Hair Without a Care: Why Women Over 50 Are Embracing Locks of All Colours


Women over 50 are embracing hair of different colours — from blue to fuchsia — thanks to trendsetters like Helen Mirren, above, who sported pink hair on the Cannes Film Festival red carpet in 2019. Photo: Samir Hussein/WireImage via Getty Images

On fleek: meaning “extremely good, attractive, or stylish.”

We’ll start right there with the trend for women tinting their silver hair a range of candy-coloured hues, ladylike lilac through deep punk blues.

Punks pioneered the fashion for not-of-nature manic panic hair tones in the ’70s and ’80s — an anti-establishment look carried on by the grunge crowd in the ’90s that eventually filtered down to mainstream celebrities in the 2000s and beyond. And until recently, it was rockers, disaffected teens, or music, movie and fashion girls who were having a good time with the technicolour rainbow.

Now, it’s women over 50.

Let’s thank, as we do for so many things, Helen Mirren who, in 2013, dyed her hair cotton-candy pink and headed to the BAFTAs where the 67-year-old’s peony tresses made a splash on the red carpet. At 73, she did it again for the 2019 Cannes Film Festival, matching her locks to her rose-coloured sequin gown.

Always one to challenge preconceptions about women, aging, sex appeal and fashion — what’s “appropriate” for a lady her age — Mirren noted, in 2013, that she found inspiration in a young British model named Sophie Sumner.

“I just thought it would be fun to dye my hair pink,” she told the Independent. “Honestly, I was watching America’s Next Top Model and the British girl who won [Sumner], she had pink hair. I thought: ‘That looks really pretty.’ So, I’m copying her, basically.”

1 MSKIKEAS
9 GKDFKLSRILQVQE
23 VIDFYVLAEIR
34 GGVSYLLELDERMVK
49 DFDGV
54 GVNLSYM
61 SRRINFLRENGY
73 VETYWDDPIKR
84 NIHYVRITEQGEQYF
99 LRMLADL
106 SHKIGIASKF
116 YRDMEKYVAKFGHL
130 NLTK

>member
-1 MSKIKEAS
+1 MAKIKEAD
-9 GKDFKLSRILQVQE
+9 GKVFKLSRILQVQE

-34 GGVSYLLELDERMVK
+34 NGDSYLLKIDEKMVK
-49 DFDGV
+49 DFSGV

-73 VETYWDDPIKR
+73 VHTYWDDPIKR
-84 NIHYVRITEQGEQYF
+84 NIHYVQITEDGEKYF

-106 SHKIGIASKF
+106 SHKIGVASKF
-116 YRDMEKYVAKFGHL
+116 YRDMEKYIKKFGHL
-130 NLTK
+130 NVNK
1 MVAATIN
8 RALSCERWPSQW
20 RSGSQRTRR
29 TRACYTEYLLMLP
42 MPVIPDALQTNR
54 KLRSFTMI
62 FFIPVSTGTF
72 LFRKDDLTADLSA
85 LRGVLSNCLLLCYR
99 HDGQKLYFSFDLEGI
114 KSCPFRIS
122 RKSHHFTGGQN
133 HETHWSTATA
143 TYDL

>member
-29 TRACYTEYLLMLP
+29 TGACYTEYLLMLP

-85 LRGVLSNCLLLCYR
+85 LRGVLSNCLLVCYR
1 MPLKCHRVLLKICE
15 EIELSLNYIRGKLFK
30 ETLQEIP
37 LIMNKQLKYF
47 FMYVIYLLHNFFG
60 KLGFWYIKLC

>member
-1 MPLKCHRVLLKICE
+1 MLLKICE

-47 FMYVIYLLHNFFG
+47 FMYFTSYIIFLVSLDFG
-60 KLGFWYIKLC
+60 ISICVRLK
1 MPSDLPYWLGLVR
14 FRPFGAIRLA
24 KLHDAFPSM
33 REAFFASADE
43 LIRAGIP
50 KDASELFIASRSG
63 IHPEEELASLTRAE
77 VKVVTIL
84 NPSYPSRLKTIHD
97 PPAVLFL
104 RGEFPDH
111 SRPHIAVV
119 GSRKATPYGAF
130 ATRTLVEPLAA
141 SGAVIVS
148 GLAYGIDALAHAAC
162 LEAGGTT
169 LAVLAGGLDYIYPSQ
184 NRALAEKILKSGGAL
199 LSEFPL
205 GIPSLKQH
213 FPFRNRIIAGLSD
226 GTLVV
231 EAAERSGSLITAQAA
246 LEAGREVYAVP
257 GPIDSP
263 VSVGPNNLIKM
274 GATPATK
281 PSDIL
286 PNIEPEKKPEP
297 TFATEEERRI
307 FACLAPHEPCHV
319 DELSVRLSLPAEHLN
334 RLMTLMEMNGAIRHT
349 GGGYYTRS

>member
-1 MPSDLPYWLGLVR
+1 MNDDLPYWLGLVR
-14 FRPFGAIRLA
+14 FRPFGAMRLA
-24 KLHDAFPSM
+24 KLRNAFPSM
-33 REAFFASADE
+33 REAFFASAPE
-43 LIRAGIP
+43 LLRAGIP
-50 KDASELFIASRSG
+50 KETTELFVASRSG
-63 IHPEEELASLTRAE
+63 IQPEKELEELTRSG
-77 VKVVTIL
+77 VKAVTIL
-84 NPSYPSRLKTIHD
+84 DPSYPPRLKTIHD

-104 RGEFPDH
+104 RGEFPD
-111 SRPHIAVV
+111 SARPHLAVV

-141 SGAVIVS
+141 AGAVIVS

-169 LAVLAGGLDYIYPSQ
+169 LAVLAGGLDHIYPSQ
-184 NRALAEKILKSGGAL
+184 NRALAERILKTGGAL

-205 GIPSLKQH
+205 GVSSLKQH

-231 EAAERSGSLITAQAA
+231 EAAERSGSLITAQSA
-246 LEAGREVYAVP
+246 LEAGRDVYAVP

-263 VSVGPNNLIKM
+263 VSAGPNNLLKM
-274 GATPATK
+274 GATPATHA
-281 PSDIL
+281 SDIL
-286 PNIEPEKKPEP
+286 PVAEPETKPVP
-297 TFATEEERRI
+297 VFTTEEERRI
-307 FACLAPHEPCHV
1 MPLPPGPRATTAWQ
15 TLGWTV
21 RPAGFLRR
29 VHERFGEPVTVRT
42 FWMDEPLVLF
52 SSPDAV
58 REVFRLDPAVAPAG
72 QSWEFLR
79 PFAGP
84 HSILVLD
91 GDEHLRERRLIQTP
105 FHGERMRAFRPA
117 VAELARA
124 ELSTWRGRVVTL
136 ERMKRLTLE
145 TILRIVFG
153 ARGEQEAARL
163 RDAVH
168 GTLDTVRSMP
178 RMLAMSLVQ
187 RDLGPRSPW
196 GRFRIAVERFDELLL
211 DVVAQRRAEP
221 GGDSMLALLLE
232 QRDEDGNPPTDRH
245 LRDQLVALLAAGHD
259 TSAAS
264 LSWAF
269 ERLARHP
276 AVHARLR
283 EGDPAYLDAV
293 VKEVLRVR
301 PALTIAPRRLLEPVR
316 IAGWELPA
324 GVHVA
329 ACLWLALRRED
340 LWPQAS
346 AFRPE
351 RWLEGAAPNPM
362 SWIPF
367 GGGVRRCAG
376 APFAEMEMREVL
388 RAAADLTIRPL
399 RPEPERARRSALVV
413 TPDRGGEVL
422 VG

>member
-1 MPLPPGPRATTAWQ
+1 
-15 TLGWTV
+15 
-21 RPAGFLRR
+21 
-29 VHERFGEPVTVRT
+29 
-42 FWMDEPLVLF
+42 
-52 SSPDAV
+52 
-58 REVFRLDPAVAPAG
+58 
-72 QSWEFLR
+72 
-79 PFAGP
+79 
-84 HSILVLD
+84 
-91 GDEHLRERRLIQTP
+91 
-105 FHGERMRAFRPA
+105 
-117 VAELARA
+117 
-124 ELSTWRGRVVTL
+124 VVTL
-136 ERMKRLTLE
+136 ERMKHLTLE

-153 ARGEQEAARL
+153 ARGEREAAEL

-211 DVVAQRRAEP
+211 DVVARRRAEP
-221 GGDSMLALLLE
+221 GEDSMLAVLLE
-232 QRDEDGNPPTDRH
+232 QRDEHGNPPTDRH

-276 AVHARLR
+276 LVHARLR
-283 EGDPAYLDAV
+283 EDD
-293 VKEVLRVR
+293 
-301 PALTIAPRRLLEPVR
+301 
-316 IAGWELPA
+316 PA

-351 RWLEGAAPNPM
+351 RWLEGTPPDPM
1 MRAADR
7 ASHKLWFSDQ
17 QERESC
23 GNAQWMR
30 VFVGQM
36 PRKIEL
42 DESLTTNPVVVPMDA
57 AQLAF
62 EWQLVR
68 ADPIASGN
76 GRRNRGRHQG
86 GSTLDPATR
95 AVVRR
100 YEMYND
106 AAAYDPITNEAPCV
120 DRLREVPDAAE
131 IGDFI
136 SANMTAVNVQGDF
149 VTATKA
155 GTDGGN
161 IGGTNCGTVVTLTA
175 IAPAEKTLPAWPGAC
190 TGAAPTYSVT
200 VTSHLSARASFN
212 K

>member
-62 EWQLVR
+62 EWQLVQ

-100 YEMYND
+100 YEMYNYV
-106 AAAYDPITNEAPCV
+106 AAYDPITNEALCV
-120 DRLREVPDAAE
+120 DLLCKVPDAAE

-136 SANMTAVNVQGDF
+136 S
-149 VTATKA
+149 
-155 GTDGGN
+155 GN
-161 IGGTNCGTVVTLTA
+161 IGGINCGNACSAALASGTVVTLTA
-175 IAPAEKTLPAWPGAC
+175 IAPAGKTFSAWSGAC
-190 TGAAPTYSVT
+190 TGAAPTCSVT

Of course, the image of the pastel-haired older woman didn’t always denote insouciance and modernity.

Banishing white hair’s yellow undertone, blue rinse was popularized in the 1930s by Jean Harlow, who used the temporary tint to tone her famous platinum blond. Common until the 1970s when more advanced, non-ammonia-based colour products were introduced for blonds, blue rinse was relegated to the older set looking to keep their white bright.

Applied correctly, it imparted an elegant silvery finish — the palest hint of moonstone blue optional. Used improperly, it resulted in a less desirable hue. Thus, the term “blue hairs” came to disparagingly refer to older people whose beauty choices (and values) were considered out-of-date — the prim and proper “blue rinse brigade.”

But no more! Today’s blue haired older woman is all the rage with her artfully painted azure highlights, layered pastel bob, and ombre coolness. Think the 83-year-old model Daphne Selfe, who dissed Botox while embracing the blue. Magenta more your vibe? Or, do you prefer a dark rose, bird-like plumage or a particular favourite colour?

With a nod to fab hair forerunners — Vivienne Westwood has long rocked orange crush, designer Zandra Rhodes is famed for her fuchsia, and Cyndi Lauper has been every colour in the rainbow since the ’80s — high octane-coloured hair has become so familiar that liberal media pundit Donna Brazile cycled through blue and lavender during a two-year stint at ultra conservative Fox News. A statement of nothing but stylishness, wow hair isn’t just for Katy Perry, Gwen Stefani and, well, Pink anymore.

When asked to reveal a “secret” in an interview with The Guardian last month, Rhodes, 80, cheekily quipped, “My hair isn’t naturally pink.”